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Re: Request to add *-resize! functions for contiguous mutable data struc

From: Taylan Kammer
Subject: Re: Request to add *-resize! functions for contiguous mutable data structures.
Date: Sat, 7 Aug 2021 12:31:09 +0200
User-agent: Mozilla/5.0 (Windows NT 10.0; Win64; x64; rv:78.0) Gecko/20100101 Thunderbird/78.12.0

On 06.08.2021 16:33, Vijay Marupudi wrote:
> Hello!
> I was curious if Guile would be willing to provide a series of
> new procedures for resizing contiguous memory regions.
> (bytevector-resize! <bytevector> new-size [fill])
> (vector-resize! <vector> new-size [fill])
> The [fill] parameter could be used if the new-size is bigger than
> the current size.
> This would make writing imperative code easier and more
> performant. I acknowledge that it is not idiomatic Scheme to use
> mutable data structures, however this is useful to me for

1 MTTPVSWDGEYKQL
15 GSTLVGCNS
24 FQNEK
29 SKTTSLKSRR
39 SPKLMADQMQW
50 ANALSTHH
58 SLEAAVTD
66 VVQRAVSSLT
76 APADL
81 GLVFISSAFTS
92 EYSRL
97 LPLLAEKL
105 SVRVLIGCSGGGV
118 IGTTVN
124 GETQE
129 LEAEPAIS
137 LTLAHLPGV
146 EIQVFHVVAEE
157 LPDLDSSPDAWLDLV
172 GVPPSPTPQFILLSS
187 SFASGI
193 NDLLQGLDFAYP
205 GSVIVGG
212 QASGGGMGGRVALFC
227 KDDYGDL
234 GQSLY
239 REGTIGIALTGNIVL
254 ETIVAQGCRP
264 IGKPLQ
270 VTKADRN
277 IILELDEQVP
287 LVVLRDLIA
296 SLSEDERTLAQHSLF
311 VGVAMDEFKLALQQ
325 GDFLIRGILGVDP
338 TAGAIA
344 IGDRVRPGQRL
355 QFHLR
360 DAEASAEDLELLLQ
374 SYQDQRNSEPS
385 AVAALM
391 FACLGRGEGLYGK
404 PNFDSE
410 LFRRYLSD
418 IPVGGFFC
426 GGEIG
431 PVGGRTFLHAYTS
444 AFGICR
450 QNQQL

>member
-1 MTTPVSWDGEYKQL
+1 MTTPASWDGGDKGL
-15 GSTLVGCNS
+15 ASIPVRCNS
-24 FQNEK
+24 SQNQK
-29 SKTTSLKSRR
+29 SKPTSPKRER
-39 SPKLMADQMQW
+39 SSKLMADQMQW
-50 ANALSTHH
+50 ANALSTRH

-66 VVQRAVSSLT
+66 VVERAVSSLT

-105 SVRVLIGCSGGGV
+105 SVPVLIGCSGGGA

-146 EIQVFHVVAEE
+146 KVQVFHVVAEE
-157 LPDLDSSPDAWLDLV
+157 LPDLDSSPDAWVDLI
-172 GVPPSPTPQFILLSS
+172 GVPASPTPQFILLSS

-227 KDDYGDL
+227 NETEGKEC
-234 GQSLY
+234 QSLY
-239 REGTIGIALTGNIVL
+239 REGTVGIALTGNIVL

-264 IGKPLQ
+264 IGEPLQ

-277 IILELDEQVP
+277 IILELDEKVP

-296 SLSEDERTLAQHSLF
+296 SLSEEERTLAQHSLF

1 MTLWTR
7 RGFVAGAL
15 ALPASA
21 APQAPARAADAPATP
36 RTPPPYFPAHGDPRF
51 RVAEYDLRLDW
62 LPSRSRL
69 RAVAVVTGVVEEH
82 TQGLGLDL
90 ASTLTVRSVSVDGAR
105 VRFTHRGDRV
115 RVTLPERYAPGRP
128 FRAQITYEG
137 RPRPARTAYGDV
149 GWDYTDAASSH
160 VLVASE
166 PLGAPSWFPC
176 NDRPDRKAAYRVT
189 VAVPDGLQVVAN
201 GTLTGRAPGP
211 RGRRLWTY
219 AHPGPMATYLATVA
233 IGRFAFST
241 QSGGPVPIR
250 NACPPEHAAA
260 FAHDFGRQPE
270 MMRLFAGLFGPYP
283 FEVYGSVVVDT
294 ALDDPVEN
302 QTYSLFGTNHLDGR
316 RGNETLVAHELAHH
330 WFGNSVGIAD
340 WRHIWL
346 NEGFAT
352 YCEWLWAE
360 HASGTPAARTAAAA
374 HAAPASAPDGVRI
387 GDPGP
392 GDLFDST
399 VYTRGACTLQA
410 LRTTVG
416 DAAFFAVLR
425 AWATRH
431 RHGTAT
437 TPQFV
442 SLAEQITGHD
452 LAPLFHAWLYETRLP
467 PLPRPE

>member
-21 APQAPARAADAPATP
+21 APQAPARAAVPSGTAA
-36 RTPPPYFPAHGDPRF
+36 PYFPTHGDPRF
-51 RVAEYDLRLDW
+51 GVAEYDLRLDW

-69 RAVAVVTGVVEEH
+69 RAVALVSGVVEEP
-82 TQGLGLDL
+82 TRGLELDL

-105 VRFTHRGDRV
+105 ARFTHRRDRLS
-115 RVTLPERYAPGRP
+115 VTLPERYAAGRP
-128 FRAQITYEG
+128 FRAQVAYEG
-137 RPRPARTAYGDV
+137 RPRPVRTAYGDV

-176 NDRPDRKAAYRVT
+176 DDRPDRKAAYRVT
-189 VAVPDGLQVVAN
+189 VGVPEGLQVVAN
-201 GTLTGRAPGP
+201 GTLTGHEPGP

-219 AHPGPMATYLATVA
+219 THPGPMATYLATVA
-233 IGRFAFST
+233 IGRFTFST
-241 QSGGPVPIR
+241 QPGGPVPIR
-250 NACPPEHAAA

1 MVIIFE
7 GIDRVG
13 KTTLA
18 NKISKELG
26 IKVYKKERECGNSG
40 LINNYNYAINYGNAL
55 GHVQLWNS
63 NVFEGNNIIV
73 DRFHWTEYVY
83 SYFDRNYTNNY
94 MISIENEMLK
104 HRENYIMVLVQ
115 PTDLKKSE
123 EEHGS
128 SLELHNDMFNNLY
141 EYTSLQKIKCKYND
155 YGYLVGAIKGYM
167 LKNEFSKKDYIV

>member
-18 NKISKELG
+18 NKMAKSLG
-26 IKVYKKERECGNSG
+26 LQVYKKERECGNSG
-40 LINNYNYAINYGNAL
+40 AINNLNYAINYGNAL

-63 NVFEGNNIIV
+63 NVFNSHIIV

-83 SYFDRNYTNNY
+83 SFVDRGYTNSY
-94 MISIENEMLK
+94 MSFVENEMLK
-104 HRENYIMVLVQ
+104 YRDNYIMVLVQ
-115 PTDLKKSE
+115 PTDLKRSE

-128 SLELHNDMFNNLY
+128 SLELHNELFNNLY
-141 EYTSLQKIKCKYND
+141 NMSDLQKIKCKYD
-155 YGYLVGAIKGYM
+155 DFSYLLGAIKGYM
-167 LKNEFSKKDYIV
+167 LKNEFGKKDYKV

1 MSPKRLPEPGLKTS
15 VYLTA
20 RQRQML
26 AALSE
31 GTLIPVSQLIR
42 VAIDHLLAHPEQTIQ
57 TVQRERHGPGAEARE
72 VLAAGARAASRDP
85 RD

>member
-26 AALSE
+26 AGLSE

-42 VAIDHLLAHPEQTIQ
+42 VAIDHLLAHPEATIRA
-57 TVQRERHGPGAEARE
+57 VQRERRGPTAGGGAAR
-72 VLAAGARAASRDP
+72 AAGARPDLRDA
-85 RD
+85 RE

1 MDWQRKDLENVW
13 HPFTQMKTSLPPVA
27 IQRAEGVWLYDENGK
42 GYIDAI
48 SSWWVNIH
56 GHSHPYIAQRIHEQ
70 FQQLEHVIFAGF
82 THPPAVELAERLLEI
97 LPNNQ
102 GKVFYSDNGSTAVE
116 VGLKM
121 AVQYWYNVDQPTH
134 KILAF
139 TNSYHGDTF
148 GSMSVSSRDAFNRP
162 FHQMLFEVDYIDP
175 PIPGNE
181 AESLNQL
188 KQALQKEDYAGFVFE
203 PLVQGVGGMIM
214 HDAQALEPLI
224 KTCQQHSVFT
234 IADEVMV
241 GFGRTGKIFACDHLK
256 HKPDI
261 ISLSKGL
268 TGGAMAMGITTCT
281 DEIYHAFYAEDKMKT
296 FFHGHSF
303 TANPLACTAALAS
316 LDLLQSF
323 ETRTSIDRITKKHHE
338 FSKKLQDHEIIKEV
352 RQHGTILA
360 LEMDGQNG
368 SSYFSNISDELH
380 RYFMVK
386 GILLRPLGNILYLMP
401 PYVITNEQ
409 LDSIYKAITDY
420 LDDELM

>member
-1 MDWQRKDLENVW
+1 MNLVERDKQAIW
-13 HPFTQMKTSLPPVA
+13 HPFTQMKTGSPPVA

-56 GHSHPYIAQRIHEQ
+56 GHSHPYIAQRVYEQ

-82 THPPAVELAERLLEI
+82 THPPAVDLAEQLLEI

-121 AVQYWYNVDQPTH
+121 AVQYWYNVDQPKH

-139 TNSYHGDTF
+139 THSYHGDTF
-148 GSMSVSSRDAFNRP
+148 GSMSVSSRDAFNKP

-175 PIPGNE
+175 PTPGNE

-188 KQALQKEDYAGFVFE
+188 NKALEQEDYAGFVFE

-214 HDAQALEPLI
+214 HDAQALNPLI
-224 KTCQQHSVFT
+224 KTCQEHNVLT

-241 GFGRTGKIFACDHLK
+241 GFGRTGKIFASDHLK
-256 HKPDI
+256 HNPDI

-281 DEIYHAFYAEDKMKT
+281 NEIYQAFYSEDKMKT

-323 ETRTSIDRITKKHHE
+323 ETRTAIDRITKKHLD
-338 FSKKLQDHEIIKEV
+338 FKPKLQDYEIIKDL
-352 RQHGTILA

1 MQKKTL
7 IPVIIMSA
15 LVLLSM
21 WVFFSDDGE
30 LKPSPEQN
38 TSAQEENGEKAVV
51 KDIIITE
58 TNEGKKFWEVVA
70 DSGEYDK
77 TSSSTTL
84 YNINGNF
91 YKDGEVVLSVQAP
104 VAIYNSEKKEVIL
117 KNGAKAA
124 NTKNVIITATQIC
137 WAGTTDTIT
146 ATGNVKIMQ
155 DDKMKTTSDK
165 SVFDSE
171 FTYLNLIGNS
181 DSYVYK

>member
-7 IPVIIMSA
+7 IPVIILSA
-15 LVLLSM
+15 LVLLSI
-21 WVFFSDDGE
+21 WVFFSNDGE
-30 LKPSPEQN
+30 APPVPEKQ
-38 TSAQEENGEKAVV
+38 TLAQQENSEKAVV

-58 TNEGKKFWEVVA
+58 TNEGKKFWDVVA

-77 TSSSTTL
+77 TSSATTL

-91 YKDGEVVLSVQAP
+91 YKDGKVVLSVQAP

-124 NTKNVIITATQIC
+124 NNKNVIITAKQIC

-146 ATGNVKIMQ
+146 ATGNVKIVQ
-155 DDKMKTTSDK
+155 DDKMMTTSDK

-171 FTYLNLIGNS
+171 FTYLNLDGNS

> dealing with large amounts of text data, in which I need random
> access and flexible data storage. It would allow me to move off
> my custom C extension vector and allow me to use other
> vector-* functions.
> Ideally, this would use libc's `realloc` to make the resize
> quick, so that it can avoid data copying whenever possible.
> Regards
> Vijay Marupudi
> PhD Student in Human Centered-Computing
> Georgia Tech
Sounds like a good idea to me.  I didn't know realloc() was a
thing in C (I don't write much C) and I suppose it's not possible
to implement equivalent functionality with equivalent performance
purely in Scheme.

I'm on vacation for the next three weeks and will try to write a
patch to implement this if no one beats me to it. :-)

One consideration is how this should behave in the case of
bytevectors that were created from an FFI pointer.  In the FFI,
you provide a pointer and specify how long the bytevector should
be, which means it's a memory-unsafe operation.  I think it would
be ideal to offer a way of forcing an in-place resize, basically
overriding the formerly provided size value.  That means it's
also memory-unsafe, but in some cases that's what you want.


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